All analysis was performed using statistical software (SPSS version: IBM SPSS for Windows, V.21.0). Descriptive analyses were performed initially, and categorical group differences between consultant, higher specialist trainee (HST) and basic specialist trainee (BST) groups were tested using χ2 . Mean unadjusted differences for continuous variables were tested using ANOVA. General linear models (GLMs) were used to analyse the differences between employment groups adjusting for demographic and work variables (age, sex, marital status and mean hours worked (MHW)). Internal consistency of scales was assessed using Cronbach’s α.
The study protocol was approved by the Royal College of Physicians of Ireland’s (RCPI) Research Ethics Committee in December 2013 (RCPI RECSAF 20).
A total of 1749 doctors participated (response rate=55%, range 33%–63% between specialties). Respondents held predominantly Irish nationality (85%), and though there was no sex preponderance overall, consultants were predominantly men (61%) and trainees predominantly women (table 2). According to a workforce intelligence report on the healthcare workforce in 2014,42 69% of trainee and consultant doctors were Irish graduates. While nationality is not synonymous with country of graduation, this suggests that respondents were more likely to be Irish.
The MHW weekly for all doctors were 57.01 (SD=15.08). Consultants worked an average of 54.17 (SD=15.09), HSTs 61.08 (15.47) and BSTs 59.63 (SD=13.02) hours with significant differences between groups (F=38.41, p<0.001) (table 3). The differences were significant between consultants and HSTs (p<0.001) and between consultants and BSTs (p<0.001) but not between HSTs and BSTs (p=0.517). The group differences remained significant after adjustment across all demographic variables: age (p<0.05), sex (p<0.001) and marital status (p<0.01) (table 3).
General self-rated health was reported as very good or excellent by 52% of respondents overall. One-way ANOVA identified significant differences between the groups (F (2,1739)=15.47, p<0.001), with consultants reporting significantly higher Self-Rated Health (SRH) than both HSTs and BSTs. The difference between consultants and both HSTs and BSTs was significant (p≤0.001), but the difference between HSTs and BSTs was not (p=0.361). As determined by GLM, the group differences in total scores were maintained after adjustment for age, sex, marital status and MHW (table 4). In addition, lower MHW were significantly associated with higher SRH (B=−0.01, p≤0.001).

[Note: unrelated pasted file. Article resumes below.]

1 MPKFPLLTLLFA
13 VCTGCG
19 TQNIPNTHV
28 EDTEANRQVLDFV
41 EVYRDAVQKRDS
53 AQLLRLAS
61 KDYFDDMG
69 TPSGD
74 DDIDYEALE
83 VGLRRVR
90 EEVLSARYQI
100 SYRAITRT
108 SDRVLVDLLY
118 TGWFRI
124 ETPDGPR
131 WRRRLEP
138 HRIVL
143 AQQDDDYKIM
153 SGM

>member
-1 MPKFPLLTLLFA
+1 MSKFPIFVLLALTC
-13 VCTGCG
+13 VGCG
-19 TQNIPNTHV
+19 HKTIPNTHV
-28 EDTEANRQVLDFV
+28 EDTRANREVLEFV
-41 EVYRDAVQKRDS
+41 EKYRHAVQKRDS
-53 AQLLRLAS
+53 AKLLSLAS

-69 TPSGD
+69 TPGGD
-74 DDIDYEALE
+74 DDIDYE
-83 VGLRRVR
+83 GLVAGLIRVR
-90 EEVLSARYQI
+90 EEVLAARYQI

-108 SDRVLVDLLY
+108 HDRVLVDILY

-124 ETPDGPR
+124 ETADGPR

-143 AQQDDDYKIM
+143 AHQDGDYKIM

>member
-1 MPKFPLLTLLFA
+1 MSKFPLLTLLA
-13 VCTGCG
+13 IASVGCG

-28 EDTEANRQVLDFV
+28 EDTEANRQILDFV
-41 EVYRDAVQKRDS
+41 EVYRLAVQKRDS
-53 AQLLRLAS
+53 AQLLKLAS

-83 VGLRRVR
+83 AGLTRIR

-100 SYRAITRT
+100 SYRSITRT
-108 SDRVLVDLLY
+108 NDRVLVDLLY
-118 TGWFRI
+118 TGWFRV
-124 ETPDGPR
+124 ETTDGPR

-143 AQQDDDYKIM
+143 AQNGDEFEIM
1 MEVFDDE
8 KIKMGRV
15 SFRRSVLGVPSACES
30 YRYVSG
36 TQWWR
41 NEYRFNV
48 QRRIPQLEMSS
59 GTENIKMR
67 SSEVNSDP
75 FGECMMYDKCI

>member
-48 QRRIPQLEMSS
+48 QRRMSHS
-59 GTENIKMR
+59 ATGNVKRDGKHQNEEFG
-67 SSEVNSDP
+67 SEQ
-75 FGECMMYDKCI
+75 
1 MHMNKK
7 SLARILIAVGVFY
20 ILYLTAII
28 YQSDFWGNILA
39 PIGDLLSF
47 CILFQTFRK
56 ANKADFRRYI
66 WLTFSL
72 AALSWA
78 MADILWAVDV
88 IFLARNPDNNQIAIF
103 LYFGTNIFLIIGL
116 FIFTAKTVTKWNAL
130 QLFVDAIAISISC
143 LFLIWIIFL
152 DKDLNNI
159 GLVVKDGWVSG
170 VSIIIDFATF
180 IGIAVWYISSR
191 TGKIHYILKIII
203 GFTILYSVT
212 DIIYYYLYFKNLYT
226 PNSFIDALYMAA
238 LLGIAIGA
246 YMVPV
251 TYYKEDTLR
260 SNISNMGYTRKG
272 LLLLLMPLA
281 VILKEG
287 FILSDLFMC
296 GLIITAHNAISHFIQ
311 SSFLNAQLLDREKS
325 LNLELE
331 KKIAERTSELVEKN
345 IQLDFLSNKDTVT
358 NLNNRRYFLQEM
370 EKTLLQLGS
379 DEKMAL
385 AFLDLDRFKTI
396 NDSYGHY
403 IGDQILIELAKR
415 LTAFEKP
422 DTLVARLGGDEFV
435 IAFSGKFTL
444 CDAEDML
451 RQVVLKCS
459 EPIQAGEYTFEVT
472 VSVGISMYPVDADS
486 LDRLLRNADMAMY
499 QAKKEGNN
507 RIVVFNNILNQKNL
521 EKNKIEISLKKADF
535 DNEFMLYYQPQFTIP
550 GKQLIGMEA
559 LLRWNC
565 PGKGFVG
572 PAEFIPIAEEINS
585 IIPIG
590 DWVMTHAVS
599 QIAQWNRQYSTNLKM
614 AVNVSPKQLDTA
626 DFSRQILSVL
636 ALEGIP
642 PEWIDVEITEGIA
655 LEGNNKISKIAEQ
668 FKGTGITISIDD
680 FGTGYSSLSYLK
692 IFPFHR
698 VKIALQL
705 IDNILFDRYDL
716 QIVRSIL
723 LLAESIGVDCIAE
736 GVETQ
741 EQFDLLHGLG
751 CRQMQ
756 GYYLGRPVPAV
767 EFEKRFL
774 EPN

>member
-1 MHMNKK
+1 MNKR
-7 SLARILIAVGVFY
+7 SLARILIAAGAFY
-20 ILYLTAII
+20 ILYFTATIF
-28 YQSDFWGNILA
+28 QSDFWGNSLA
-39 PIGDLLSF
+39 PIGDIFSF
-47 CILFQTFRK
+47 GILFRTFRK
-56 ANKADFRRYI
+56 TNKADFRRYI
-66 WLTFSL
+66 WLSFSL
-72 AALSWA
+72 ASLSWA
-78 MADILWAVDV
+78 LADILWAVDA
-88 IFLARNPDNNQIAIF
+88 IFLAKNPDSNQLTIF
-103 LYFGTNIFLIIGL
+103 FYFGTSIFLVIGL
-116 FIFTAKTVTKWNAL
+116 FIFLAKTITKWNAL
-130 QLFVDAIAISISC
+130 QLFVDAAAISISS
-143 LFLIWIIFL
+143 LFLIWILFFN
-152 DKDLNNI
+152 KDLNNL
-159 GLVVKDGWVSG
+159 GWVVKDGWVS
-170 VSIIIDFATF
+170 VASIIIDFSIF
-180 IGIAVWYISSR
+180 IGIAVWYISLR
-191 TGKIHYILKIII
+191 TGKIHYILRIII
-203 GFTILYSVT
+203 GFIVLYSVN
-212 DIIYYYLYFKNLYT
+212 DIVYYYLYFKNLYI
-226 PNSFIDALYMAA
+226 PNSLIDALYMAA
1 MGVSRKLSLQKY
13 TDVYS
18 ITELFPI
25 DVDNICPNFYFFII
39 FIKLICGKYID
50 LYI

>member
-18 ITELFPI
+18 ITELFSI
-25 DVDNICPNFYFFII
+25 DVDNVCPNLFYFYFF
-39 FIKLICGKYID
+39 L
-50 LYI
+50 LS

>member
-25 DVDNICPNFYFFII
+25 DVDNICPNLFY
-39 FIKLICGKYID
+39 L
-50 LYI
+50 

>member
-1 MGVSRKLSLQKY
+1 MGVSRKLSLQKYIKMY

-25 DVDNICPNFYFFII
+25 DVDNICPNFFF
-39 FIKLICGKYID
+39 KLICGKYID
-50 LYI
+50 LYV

The level of subjective well-being, as measured by WHO-5, classified 882 (50.5%) of the doctors as normal, 476 (27.3%) as having low mood and 388 (22.2%) as having likely depression. For consultants, the prevalence of well-being determined as normal was 59.5%, for HST 40.1% and for BSTs 39.7% (χ2=66.4, p<0.001). ANOVA confirmed significant differences between the groups (F(2,1743)=39.1, p<0.001) with consultants reporting significantly higher subjective well-being than both HSTs and BSTs. As determined by GLM, the employment group differences were maintained after adjustment for age, sex, marital status and MHW for BSTs but not for HSTs (table 4). In addition, lower MHW were significantly associated with higher subjective well-being (B=−0.23, p≤0.001).
Psychological distress (GHQ-12)
As measured by GHQ-12, 596 (34.8%) of the doctors were categorised with probable cases of mental ill health, 540 (31.5%) as having less than optimal mental health and 579 (33.8%) as having no evidence of mental ill health (table 4). χ2 test found significant differences between grades for these categories (χ2=47.2, p<0.001) with BSTs having the highest prevalence of probable mental ill health (42.3%) and consultants the lowest (30.2%). ANOVA confirmed significant differences in mean scores between groups (F(2,1712)=16.5, p<0.001) with BSTs having the highest psychological distress and consultants having the lowest. As determined by GLM, the employment group differences were maintained when adjustment was made for age, sex, marital status and MHW (table 4). In addition, higher MHW were significantly associated with higher psychological distress (B=0.07, p≤0.001).